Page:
Shailene Woodley (“Divergent,” 2014) has a range unlike a lot of people you see in film today, and if you haven’t been a fan already, her electrifying turn in “Adrift” will make you one. But I’m getting ahead of myself here—let’s talk a bit about survival movies and how redundant most newer ones have felt of late. It’s only fair that for studios to have gone with another one, they would have to pick someone who’s walked those tightropes before. If there’s anyone who could have checked these niche boxes, it would have to be Baltasar Kormákur (“Everest,” 2015).
The organic evolution of Woodley’s character arc through the film’s duration only goes to prove it. Her pain, helplessness, rage, and determination reverberate through the screen to make its viewers empathize. It’s not all shock value and heartstring-tugs though—there’s enough backstory here to get us up to speed, and surprisingly, it’s told with patience and grace. Then again, its narrative forms most of John Gilbert (“Hacksaw Ridge,” 2016) and his stance on emotion-over-story. His understanding of the natural flow of a story’s emotional core while knitting films is what makes the frequent back-and-forth arresting enough, despite the cards being already on the table.
You can’t get to the end of the game without playing one though, and that’s why we’re served a breathless romance between Woodley and Sam Claflin (“Their Finest,” 2017), which turns out to be a surprisingly beneficial anchor to the story’s emotional core. Kormákur keeps it simple; a lot of it is quiet and unassuming, but it’s how effortlessly the two play off each other’s strengths that cooks up a storm (pun not intended). Theirs is a love that feels almost like an escapist fantasy—until you realize that this may actually have happened.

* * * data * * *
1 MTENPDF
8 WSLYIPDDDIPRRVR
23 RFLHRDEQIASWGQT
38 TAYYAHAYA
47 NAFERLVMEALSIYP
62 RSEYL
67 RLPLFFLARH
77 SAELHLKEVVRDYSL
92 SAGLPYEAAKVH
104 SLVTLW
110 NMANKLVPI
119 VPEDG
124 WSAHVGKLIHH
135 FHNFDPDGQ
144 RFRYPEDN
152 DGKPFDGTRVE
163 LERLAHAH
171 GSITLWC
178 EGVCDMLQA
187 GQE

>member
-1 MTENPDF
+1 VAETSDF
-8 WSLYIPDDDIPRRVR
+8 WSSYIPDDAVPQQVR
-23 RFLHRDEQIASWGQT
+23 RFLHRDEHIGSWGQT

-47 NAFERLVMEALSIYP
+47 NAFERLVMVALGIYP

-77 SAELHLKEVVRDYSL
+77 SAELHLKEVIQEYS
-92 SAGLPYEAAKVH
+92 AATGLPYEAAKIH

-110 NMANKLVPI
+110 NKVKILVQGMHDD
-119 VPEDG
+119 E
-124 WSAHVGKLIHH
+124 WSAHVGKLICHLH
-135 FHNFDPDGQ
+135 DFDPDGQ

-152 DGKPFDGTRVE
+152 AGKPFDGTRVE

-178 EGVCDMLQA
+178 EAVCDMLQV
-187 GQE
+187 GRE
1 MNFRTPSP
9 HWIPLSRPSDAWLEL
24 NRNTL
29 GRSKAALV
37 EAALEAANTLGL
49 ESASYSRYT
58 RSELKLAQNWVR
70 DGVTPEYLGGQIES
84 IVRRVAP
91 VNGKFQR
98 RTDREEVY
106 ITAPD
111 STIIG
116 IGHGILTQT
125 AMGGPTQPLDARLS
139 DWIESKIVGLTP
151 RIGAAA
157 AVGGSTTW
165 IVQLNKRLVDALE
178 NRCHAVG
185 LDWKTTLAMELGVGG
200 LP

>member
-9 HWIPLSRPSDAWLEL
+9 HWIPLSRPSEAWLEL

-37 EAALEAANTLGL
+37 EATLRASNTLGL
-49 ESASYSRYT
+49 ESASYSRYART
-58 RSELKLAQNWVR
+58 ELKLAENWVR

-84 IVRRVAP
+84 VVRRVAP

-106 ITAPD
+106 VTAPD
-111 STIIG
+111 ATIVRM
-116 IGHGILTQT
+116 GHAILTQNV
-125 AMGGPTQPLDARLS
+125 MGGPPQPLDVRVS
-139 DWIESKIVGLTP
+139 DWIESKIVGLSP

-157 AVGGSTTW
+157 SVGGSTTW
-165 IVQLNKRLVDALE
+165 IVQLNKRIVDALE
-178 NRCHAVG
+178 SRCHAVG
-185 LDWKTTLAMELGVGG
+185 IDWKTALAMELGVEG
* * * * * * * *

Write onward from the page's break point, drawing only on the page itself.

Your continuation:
Based on the non-fiction book “Red Sky in Mourning” by Tami Oldham (who Woodley essays here), the film covers its author’s sweeping romance with Richard Sharp (Claflin), and the ill-fated journey they set out across the ocean. Now, sure, the makers would have fictionalized chunks of it—it’s a movie, after all—but there has to have been an inkling of truth to it all. The epilogue only goes to confirm this.
“Adrift” is not without its problems- often you’ll find a flashback that doesn’t serve much to take the characters or their journey forward, and the assortment of characters you’ll find interacting with the leads are either vague or straight-up nonexistent. (A conflict-building scene when one of the characters makes a crucial decision that will eventually set the wheels in motion is, sadly, a major sore point).
Stick around through. Weather those stormy winds, and you’ll find yourself emotionally investing in the universe and its people a lot more than you’d previously bargained. Warts and all, Baltasar Kormákur’s latest is gripping-often heart-wrenching-as a survival drama, but works as effectively as a sweeping romance, thanks to its two exceptionally talented leading actors. And if all else fails, Shailene Woodley won’t. With “Adrift,” she’s given one of her career-best performances since HBO’s “Big Little Lies” and Alexander Payne’s “The Descendants,” and her fantastic grip on the character she plays is worth every penny of your ticket.
“Adrift” is slightly rough around the edges, but that doesn’t make its plusses any less credible. Shailene Woodley absolutely shines in Baltasar Kormákur’s competently directed survival/romance drama that pushes viewers to emotionally invest in the lives of its characters, giving it the boost it needs to make its way to shore. Recommended.